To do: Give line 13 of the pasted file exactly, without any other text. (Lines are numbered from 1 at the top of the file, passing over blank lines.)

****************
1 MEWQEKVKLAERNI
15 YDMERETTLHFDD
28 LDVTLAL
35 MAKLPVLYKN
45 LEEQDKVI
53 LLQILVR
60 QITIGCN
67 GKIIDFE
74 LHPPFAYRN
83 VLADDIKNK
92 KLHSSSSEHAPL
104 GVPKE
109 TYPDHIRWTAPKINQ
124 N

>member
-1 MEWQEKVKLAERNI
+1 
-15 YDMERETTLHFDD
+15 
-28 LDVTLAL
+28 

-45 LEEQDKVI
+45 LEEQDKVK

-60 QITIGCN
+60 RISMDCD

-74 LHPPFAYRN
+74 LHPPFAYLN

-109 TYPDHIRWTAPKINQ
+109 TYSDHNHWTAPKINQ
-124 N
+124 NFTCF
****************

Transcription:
109 TYPDHIRWTAPKINQ